Weather-related reception problems were ranked as the top reason satellite users would consider switching from satellite to cable TV, according to a new survey by Lyra Research’s DTV View group.Commonly called rain fade, rain or snow may interrupt satellite-TV reception. Viewing TV without rain fade is cited as the biggest inducement for subscribers to make the switch to cable-TV service(see figure). These findings are featured in the new report, Relishing the Dish: A Satellite-TV User Survey.
“To woo satellite subscribers, the cable industry has focused on features such as local-channel reception, video-on-demand, and bundling with high-speed Internet access,” comments Steve Hoffenberg, principal analyst for the DTV View report series and Lyra’s director of electronic media research. “But our survey respondents told us that foremost, they just wanted to be able to watch TV, rain or shine. During stormy weather is precisely when viewers are most likely to want to stay indoors and watch TV.”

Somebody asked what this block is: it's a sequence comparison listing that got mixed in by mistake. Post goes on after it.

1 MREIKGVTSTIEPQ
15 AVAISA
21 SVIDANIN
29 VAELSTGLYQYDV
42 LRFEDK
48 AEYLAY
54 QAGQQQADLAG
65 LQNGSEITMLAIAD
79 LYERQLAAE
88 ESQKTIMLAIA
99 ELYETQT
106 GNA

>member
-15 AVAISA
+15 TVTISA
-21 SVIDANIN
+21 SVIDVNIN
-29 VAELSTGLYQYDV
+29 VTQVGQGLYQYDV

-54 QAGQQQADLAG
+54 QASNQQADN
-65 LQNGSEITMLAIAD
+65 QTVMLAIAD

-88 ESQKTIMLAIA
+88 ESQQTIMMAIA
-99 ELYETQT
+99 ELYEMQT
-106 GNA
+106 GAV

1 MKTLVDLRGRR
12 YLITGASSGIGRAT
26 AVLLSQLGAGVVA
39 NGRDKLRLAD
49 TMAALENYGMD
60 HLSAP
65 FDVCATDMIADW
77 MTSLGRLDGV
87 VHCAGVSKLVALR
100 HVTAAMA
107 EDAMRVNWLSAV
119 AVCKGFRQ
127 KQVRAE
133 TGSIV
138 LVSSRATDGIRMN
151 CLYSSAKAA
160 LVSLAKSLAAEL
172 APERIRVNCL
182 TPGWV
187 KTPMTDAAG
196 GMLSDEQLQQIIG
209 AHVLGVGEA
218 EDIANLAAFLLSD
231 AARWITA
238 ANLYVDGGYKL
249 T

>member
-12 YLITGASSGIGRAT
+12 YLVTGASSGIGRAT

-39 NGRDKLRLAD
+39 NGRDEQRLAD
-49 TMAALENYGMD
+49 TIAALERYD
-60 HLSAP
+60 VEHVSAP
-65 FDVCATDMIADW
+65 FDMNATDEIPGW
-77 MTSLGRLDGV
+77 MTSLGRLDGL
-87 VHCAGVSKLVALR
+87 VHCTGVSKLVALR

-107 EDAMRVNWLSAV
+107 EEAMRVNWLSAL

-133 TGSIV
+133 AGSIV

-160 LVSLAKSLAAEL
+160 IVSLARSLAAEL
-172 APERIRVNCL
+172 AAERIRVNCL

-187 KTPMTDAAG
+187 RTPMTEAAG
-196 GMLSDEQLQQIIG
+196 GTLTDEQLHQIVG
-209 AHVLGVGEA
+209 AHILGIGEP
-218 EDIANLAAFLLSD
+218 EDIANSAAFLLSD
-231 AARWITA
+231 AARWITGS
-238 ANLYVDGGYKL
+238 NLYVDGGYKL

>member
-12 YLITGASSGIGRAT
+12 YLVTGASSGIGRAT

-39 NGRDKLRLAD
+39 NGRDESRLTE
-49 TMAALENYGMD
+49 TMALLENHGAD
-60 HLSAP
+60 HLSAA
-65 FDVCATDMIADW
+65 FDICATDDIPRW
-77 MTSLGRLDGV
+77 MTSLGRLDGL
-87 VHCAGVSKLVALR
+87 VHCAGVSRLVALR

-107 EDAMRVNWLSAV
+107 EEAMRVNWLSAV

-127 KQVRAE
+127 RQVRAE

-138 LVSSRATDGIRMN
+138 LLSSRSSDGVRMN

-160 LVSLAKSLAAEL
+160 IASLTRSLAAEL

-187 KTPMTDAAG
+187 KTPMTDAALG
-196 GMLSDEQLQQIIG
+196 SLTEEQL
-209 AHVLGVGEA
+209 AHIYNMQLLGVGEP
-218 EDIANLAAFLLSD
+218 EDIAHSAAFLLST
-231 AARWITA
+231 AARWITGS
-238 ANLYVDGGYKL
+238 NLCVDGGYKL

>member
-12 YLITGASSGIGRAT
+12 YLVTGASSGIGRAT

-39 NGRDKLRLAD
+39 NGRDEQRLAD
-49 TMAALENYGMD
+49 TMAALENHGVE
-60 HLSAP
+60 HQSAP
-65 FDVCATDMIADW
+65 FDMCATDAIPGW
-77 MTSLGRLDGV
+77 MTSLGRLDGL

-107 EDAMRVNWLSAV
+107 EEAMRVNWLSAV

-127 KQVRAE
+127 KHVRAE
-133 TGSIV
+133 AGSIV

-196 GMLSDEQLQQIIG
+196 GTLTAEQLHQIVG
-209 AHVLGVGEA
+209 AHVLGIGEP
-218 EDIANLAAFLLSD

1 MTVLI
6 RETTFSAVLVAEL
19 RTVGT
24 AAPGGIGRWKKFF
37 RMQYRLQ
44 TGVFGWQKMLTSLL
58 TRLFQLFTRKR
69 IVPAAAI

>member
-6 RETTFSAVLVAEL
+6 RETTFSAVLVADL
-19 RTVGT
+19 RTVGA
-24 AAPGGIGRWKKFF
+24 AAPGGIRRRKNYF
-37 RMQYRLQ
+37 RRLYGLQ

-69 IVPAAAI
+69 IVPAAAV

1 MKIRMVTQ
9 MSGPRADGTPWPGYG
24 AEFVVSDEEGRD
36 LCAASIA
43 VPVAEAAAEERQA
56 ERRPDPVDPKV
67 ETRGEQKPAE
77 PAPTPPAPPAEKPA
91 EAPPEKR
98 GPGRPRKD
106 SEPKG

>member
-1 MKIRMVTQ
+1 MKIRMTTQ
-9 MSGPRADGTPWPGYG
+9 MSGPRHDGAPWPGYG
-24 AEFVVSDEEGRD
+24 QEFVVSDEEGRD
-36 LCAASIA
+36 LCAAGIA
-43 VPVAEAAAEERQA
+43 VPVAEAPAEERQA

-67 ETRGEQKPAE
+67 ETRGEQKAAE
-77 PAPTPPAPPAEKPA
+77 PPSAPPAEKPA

“Despite rain fade,” Hoffenberg adds, “the majority of our survey respondents said they were not likely to switch from satellite to cable in the next 12 months. While the satellite industry has not adequately addressed the rain-fade problem, cable providers’ ads mentioning the issue haven’t convinced satellite users to convert en masse.”
Relishing the Dish: A Satellite-TV User Survey is based on a survey of more than 600 existing users of satellite-TV services in the United States, conducted in August and September 2004. Half of the respondents previously subscribed to cable-TV services at their current homes. Questions center on the competition between satellite and cable, addressing satisfaction with various aspects of satellite-TV service, reasons for choosing satellite TV over cable TV, factors that might induce respondents to switch to cable, and interest in bundled Internet and telephone services. Results are cross-tabulated by demographic and technographic traits. The report is the sixth in the new DTV View series on the digital television market (www.dtvview.com), published regularly by Lyra Research.